Race and Politics
Asian Americans, Latinos, and Whites in a Los Angeles Suburb
Awards and Recognition:
Winner of the Book Award given by the American Sociological Association Section on Asia and Asian America.
California's San Gabriel Valley has been called an incubator for ethnic politics. Located a mere fifteen minutes from Los Angeles, the valley is a brave new world of multiethnic complexity.
Here Latinos and Asian Americans are the dominant groups, rather than the minorities they are elsewhere in the United States. Politics are Latino-dominated, while a large infusion of Chinese immigrants and capital has made the San Gabriel Valley the center of the nation's largest Chinese ethnic economy. The white population has dropped from an overwhelming majority in 1970 to a minority in 1990.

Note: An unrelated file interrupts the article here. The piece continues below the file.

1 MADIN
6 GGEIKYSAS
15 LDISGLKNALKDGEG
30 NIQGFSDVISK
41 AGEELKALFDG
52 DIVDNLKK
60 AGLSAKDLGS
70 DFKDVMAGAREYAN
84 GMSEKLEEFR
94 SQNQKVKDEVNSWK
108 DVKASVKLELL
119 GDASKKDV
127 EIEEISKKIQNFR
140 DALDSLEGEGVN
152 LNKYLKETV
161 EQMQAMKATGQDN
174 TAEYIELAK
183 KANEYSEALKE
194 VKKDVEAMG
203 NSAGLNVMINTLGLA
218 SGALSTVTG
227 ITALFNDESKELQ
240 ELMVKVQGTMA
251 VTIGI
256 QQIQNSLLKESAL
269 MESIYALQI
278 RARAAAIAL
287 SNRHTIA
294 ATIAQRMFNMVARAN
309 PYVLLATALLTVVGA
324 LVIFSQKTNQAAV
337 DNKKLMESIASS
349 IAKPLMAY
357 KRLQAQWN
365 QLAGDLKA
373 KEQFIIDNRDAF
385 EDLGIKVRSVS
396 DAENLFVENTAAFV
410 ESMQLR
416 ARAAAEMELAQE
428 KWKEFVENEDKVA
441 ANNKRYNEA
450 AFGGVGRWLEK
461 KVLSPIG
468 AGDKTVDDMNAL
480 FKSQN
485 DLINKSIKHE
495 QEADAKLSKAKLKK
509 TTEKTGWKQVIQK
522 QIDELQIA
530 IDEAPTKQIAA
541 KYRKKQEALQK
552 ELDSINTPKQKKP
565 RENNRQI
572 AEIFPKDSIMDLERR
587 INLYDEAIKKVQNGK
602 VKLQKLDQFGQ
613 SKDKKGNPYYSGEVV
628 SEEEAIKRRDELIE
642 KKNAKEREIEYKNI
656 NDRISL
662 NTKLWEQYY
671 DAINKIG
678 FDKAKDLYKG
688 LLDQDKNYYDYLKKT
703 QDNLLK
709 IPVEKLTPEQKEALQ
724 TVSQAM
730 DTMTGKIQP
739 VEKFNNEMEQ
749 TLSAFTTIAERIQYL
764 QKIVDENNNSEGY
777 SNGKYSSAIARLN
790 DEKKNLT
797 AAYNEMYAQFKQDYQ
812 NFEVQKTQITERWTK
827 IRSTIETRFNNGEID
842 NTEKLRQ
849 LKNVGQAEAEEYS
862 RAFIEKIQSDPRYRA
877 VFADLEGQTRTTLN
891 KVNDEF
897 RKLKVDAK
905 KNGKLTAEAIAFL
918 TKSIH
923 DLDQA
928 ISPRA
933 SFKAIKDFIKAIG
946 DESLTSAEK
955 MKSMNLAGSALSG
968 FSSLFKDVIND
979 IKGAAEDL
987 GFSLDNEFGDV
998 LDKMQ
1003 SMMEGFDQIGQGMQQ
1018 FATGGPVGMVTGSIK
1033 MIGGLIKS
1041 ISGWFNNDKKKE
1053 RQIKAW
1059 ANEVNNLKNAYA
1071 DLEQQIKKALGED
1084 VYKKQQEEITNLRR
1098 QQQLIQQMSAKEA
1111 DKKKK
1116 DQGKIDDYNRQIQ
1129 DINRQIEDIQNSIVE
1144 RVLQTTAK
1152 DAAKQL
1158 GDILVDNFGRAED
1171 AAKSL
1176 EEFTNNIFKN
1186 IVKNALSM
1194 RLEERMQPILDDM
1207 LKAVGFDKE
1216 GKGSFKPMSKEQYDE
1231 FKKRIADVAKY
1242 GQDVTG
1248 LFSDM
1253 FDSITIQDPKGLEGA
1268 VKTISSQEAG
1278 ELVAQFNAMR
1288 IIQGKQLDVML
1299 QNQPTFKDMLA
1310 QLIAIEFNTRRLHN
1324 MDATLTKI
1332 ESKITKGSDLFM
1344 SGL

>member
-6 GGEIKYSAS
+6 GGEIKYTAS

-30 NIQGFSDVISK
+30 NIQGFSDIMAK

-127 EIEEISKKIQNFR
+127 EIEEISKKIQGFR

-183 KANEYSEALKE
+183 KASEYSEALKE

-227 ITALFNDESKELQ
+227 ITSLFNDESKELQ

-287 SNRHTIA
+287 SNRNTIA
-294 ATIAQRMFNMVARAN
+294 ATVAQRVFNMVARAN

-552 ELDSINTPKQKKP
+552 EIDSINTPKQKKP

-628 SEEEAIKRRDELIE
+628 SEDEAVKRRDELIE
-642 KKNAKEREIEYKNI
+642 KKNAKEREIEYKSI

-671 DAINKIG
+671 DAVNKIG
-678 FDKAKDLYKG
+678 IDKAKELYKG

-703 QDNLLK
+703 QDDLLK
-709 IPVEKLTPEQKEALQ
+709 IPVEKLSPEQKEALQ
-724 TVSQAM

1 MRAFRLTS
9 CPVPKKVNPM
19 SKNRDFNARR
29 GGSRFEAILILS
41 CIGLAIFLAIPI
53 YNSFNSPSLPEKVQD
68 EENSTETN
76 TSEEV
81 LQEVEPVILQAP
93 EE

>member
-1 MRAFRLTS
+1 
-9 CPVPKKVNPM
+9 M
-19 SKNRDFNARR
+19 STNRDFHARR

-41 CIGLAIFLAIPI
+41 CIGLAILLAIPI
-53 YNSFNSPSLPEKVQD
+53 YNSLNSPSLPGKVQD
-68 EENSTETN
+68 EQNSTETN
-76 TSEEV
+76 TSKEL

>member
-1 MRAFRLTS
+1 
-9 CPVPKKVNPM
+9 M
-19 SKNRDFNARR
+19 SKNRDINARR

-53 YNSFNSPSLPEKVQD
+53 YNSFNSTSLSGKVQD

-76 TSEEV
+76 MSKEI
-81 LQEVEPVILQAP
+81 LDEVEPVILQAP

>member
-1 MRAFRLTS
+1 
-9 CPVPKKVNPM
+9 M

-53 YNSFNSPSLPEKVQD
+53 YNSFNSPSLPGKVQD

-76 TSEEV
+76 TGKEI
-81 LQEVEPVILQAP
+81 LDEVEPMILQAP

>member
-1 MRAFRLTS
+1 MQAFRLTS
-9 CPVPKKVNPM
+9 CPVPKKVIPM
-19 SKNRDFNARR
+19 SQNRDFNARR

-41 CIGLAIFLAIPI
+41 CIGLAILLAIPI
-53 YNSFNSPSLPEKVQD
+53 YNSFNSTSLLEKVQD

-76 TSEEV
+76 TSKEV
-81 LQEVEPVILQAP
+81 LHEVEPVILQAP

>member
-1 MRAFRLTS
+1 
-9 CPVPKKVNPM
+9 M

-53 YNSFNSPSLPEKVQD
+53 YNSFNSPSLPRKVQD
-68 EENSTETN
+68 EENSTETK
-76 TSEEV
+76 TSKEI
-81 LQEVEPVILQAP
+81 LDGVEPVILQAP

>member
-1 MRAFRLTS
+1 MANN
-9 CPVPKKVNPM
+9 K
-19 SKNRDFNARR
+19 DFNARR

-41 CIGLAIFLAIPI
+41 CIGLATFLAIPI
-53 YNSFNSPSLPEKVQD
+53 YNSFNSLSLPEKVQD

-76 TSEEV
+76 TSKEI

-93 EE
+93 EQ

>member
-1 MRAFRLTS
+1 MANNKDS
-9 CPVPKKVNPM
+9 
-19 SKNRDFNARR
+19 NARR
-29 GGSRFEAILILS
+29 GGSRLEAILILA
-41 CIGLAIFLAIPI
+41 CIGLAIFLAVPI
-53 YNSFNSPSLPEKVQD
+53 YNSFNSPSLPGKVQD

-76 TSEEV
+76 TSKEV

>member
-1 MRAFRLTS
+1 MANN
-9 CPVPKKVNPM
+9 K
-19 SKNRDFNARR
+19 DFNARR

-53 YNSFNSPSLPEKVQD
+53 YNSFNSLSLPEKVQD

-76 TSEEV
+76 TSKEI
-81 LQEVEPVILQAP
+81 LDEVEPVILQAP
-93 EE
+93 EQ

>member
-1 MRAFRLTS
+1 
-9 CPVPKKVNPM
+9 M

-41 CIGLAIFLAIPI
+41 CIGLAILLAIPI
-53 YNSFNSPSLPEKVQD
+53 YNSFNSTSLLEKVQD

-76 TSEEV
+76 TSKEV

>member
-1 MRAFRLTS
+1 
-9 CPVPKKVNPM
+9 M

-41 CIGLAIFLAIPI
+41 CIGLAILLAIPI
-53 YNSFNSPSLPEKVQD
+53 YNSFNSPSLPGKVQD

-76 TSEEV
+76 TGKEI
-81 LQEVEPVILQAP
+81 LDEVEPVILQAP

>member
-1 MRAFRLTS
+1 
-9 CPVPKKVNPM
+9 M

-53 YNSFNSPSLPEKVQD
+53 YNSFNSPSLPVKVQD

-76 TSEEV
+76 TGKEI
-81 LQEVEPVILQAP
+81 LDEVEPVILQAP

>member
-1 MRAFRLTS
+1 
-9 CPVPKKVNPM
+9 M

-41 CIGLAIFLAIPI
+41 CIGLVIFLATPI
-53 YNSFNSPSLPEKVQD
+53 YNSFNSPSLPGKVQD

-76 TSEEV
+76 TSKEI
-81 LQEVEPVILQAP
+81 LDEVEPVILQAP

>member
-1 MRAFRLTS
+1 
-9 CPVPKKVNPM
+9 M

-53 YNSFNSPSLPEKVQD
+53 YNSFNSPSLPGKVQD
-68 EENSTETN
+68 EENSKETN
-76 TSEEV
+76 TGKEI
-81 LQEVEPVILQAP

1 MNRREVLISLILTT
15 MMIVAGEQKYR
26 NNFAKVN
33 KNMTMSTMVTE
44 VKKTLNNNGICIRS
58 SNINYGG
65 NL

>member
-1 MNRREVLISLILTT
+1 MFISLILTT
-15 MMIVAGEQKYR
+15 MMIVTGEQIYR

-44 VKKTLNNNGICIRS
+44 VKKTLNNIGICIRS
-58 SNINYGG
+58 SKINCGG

Leland T. Saito presents an insider's view of the political, economic, and cultural implications of this ethnic mix. He examines how diverse residents of the region have worked to overcome their initial antagonisms and develop new, more effective political alliances.
By tracing grassroots political organization along racial and ethnic lines, Race and Politics focuses on the construction of new identities, especially the panethnic affiliation "Asian American."
"Saito has accomplished much in advancing our theoretical understanding of multi-racial America. As a scholar-activist, he has been able to overcome a common weakness of community activists, who usually lack the time, the writing skills, and the intellectual grounding or theoretical break-through. His is a rare achievement in the field of social sciences."--Journal of Asian American Studies
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